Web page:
Made by College Seniors, These Seven Products Give Us a Glimpse Into the Future

Engineering students at universities across the country took these projects from sketch to reality in one year

University of Vermont engineering student Joseph Maser gazes down at the prototype of the inflatable airlock for space stations and vehicles that he and three other students built. Photo courtesy of Ian Thomas Jansen-Lonnquist

Across the country, engineering students are graduating, and some are clutching their diplomas with extra relief—those who spent their senior year of college working on demanding capstone projects.

At many universities, the year-end engineering open houses are a free-for-all of prototypes and project boards. A year of thinking and tinkering by teams of computer, mechanical, biomedical and electrical engineers results in novel products—from rough models to sleek, fully functional prototypes.

Remember, these are Rolls Royce ideas on ramen noodle budgets—students become familiar faces in hardware stores from all the trips buying plywood, PVC and sheet metal.

Showcases aren’t just at universities, either. In Huntsville, Alabama, telecommunications company Adtran has been hosting a dozen or so university teams for the past five years. Adtran’s director of engineering, Kent Darzi, says that the program gives seniors a practical opportunity to pitch what they know in a business setting, but also clues in industry about the tech coming down the pike.

“It allows us to get a pulse on what the students are learning,” Darzi says. “But we want students to walk out having built up their confidence, and know that they’re ready for industry.”

Drone-based projects popped up at virtually every university showcase this year. One day, farmers may use drones to seek out diseased crops, or kids could practice laser tag skills, Star Wars-style, on target drones. Virtual conferencing could move from laggy Skype calls to an immersive Oculus Rift meeting. Firefighters’ masks may display not only how much oxygen is left in their tanks, but also the temperature of the room.

Of the thousands of projects presented across the country at universities and private businesses, here are a few that look particularly promising for changing people’s lives.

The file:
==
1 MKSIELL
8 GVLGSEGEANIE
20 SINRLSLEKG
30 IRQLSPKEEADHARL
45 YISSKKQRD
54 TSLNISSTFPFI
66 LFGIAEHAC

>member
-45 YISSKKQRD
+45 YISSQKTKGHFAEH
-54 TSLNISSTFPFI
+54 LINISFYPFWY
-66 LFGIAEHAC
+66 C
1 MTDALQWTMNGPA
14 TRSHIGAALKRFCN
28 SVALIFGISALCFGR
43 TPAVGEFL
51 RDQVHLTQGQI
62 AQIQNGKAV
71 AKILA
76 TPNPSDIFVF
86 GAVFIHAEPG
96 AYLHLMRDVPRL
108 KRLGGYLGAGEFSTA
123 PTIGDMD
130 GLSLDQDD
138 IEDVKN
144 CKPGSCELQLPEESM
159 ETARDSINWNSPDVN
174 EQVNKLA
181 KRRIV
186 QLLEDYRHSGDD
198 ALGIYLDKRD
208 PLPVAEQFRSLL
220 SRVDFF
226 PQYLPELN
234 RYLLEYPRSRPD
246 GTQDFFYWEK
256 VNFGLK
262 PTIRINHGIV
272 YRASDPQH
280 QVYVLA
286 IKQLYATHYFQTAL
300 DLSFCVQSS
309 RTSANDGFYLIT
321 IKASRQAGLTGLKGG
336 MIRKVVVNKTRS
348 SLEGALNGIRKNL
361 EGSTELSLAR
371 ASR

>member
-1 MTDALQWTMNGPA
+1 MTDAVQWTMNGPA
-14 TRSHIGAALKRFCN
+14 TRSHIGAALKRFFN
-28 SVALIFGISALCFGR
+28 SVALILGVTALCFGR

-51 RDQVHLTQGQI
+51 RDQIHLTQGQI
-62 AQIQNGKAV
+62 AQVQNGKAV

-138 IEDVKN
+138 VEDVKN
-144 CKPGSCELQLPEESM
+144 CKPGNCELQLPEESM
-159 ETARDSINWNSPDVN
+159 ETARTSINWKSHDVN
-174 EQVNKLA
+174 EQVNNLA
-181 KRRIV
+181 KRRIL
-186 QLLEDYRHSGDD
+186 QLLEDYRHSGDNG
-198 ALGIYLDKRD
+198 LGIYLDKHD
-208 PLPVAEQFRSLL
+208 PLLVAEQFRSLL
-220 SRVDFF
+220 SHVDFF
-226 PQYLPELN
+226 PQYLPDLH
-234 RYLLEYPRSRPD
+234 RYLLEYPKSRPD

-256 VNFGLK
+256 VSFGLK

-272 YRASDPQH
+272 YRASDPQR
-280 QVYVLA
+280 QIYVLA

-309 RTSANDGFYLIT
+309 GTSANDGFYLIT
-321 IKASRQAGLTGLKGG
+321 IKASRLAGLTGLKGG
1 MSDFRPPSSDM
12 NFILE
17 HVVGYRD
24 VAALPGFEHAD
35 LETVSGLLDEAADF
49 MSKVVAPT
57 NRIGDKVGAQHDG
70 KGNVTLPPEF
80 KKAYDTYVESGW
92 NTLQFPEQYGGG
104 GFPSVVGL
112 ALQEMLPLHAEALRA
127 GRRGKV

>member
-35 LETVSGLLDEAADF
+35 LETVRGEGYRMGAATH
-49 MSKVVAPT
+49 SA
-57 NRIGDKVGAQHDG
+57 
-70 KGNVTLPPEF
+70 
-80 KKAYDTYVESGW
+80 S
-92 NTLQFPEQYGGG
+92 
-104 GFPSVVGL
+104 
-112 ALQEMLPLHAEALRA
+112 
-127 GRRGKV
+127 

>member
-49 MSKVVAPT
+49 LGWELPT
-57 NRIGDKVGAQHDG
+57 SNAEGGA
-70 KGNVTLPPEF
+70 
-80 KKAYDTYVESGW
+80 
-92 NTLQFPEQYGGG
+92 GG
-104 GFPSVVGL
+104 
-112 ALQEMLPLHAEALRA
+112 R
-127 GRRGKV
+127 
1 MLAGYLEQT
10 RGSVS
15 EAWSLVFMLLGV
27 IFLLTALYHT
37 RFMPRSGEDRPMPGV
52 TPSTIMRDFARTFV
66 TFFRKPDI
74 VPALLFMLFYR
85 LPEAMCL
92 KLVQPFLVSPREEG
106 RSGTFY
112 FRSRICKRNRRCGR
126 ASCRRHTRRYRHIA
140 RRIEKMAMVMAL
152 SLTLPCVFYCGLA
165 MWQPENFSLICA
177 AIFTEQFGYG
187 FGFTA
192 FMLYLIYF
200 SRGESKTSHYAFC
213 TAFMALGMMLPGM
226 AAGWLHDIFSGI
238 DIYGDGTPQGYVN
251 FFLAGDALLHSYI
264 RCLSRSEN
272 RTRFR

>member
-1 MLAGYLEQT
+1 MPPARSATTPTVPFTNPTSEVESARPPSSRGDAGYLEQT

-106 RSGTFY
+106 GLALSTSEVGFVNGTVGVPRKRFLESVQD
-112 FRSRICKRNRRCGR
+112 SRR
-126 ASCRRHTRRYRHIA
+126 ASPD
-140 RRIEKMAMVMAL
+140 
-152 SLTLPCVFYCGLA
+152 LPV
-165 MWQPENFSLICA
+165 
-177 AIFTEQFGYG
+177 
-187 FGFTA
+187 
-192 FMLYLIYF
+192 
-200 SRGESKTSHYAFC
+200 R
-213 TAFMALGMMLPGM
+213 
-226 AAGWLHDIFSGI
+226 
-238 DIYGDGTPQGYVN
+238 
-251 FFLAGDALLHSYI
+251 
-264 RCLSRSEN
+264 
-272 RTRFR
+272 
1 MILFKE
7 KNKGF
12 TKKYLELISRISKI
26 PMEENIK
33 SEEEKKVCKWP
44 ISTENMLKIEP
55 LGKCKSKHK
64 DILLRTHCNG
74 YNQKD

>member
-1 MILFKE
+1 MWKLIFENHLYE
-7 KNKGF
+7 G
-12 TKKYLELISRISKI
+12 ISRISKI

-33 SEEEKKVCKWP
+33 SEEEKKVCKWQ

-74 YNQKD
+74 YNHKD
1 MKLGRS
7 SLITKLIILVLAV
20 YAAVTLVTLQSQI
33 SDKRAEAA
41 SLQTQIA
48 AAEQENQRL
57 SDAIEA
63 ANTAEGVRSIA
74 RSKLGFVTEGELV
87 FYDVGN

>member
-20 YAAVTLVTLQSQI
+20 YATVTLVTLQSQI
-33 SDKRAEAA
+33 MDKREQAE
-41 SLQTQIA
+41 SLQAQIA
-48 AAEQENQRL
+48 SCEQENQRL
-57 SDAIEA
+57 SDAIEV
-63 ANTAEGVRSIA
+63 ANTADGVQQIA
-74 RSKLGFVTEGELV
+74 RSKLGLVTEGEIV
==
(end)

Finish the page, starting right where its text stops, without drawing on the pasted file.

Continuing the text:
IncuBaby - Rice University

Student Team: Carissa Livingston, Amanda Boone, Bailey Flynn, Caleb Owsley and Zaid Haque

Faculty Advisor: Dr. Maria Oden

After learning that hypothermia is a leading cause of death of newborns in the developing world, a group of students at Rice University’s Oshman Engineering Design Kitchen (OEDK) came up with an IKEA-inspired solution. IncuBaby’s double-walled design, with an insulating layer of Styrofoam sandwiched between two thin pieces of birch plywood, is key to its low cost: the parts can be laser-cut and flat-packed. A typical modern incubator costs $35,000; IncuBaby costs about $250. A fan circulates air warmed by heating pads in the base and rear wall, and the temperature is controlled by a custom feedback circuit that sounds an alarm when something is amiss.

“A one-degree Celsius change in temperature can increase infant mortality by 80 percent,” says project advisor Maria Oden. “We challenged students to create a device that is cost effective, easy to use and easy to repair.” IncuBaby was named the best interdisciplinary project at Rice’s 2015 showcase. It will be field tested this summer in Malawi.

Go Ramp - Michigan State University

(Photo courtesy of Tamara Bush)

Student Team: Sean Hughes, Stephanie Jones, Krista Oldham, Davis Trapp and Zachary Tuller

Faculty Advisors: Dr. Tamara Reid Bush and Dr. Hang Nguyen

Marketing and engineering students first went door-to-door to discover products their community wanted, then together designed and built a prototype. The Go Ramp is a wheelchair that carries its own ramp for traversing small obstacles. Harnessed to the rear of the chair, the ramp can be lifted up and over the user’s head, then positioned against a curb or stair to be mounted. After going over the ramp, the ramp can then be hooked back into its start position on the back of the chair. The team hopes a future design will have a self-reloading ramp, as well as be built with lighter composite materials.

Thermally Responsive Biogel - Saint Louis University

Student: Niko Temefeew

Faculty Advisor: Dr. Scott Sell

After watching his physician father recover from not one but two painful spinal fusion surgeries, biomedical engineering student Niko Temefeew started working with his professor, Dr. Scott Sell, on developing a more humane option than screwing two vertebrae together. They created a collagen-like polymer gel that is liquid at room temperature but solidifies at body temperature. Their hope is that one day damaged spinal disks can be repaired through a simple injection of his biogel rather than an invasive surgery. Though tests continue to observe how cells will grow and survive within the gel matrix, Temefeew says cells suspended in the gel hold up well against damaging shear forces associated with injections, a major obstacle for repopulating collagen-like material with the body’s own cells. Temefeew will continue work on the project for his master’s thesis and hopes to have a working product in a year.